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Kava in generalized anxiety disorder: three placebo-controlled trials.

Kava in generalized anxiety disorder: three placebo-controlled trials.

  1. Bajeda
    Connor, K.M, Payne, V., & Davidson, J.R.T. (2006). Kava in generalized anxiety disorder: three placebo-controlled trials. International Clinical Psychopharmacology, 21(5): 249-253.


    Abstract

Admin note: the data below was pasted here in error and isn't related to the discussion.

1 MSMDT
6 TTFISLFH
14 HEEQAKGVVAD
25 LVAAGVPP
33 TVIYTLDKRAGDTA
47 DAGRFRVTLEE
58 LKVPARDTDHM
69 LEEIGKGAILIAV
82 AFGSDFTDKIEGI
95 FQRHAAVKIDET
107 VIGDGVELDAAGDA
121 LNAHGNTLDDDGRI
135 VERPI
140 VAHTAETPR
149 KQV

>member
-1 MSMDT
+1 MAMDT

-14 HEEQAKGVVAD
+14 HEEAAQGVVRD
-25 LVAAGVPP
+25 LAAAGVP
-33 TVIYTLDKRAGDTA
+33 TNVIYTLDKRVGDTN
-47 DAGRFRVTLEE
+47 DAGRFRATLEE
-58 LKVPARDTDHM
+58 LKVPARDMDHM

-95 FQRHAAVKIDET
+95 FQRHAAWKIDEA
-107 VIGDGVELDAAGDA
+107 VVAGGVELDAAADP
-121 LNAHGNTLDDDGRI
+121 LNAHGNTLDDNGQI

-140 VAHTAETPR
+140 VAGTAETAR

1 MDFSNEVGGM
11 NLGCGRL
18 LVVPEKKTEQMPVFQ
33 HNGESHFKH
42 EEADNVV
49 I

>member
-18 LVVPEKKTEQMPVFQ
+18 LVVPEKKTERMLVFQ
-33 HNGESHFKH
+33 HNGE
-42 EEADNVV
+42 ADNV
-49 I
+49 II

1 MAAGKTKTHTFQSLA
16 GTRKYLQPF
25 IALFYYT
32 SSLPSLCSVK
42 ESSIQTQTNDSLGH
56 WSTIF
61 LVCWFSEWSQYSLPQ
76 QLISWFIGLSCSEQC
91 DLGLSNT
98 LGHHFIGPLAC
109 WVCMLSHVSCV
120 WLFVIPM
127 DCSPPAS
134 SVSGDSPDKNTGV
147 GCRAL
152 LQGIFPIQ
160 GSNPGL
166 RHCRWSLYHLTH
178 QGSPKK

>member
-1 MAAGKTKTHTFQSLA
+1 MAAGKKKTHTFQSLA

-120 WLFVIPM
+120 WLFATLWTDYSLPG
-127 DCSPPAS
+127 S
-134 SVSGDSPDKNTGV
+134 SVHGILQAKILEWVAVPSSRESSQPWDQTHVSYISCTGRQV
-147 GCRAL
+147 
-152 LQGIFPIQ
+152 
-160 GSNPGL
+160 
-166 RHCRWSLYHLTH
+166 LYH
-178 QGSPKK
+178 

In this study, we evaluated the efficacy and safety of kava kava (Piper methysticum) in generalized anxiety disorder. Data were analyzed from three randomized, double-blind, placebo-controlled trials of kava, including one study with an active comparator (venlafaxine), in adult outpatients with DSM-IV generalized anxiety disorder. The pooled sample (n=64) included the following number of participants: kava, n=28; placebo, n=30; and venlafaxine, n=6. Given the comparability of the study designs, the data comparing kava and placebo were then pooled for further efficacy and safety analyses. No significant differences were observed between the treatment groups in any of the trials. In the pooled analyses, no effects were found for kava, while a significant effect in favor of placebo was observed in participants with higher anxiety at baseline. No evidence of hepatotoxicity was found with kava, and all of the treatments were well tolerated. Findings from these three controlled trials do not support the use of kava in DSM-IV generalized anxiety disorder.
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